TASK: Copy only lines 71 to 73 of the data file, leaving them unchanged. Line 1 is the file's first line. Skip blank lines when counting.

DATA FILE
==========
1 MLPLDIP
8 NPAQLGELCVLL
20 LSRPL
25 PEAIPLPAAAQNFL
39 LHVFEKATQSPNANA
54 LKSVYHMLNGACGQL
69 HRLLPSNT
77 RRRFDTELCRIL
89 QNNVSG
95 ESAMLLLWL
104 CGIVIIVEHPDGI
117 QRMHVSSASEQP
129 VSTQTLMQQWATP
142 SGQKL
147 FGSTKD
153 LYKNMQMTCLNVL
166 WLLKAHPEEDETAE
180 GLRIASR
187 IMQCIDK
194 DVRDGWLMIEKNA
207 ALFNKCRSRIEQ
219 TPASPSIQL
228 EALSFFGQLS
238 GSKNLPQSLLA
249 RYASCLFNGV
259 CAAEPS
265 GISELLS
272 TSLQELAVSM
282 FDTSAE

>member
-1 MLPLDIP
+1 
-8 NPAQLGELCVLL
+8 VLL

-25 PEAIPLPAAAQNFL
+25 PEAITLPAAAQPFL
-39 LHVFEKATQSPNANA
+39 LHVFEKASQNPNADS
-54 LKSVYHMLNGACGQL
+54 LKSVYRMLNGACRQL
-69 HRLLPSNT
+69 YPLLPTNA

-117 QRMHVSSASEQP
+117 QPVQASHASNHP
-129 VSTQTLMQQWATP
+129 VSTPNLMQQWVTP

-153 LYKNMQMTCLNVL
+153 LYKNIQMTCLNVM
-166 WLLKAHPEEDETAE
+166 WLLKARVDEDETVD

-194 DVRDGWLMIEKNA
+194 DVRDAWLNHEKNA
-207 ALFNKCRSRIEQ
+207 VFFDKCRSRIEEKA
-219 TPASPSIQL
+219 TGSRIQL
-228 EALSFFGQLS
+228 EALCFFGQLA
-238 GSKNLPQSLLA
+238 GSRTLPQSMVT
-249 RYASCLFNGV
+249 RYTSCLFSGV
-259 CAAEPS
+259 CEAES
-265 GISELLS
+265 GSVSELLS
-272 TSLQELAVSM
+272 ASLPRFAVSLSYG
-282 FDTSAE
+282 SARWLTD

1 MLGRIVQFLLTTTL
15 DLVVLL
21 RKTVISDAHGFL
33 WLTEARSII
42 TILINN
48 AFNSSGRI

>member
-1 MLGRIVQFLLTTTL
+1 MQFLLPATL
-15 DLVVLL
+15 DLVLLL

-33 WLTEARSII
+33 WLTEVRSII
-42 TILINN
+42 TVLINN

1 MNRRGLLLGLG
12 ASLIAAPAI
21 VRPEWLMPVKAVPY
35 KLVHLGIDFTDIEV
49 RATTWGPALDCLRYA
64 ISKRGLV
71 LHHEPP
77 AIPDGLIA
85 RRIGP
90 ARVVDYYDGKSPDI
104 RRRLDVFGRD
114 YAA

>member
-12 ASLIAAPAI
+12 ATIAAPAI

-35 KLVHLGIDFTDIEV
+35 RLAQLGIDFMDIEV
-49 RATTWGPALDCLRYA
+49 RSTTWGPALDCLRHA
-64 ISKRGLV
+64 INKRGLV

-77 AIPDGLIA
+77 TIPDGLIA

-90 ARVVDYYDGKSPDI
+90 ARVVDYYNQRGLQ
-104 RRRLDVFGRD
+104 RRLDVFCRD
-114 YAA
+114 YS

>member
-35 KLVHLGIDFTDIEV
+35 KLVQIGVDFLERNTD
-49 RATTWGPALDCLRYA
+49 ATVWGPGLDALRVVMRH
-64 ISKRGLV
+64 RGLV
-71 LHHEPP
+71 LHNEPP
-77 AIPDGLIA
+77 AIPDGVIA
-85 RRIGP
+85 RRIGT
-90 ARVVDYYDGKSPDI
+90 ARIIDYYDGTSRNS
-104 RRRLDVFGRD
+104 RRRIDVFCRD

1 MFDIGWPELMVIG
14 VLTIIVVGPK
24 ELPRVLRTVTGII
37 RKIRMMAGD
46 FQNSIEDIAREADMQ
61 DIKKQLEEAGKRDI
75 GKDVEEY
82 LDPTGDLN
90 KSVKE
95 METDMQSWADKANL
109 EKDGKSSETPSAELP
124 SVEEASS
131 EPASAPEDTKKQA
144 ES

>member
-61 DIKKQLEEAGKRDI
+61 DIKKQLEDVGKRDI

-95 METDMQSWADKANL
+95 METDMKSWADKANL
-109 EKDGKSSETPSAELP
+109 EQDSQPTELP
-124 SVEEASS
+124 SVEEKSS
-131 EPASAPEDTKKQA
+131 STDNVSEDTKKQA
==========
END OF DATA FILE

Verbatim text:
1 MLGRIVQFLLTTTL
15 DLVVLL
21 RKTVISDAHGFL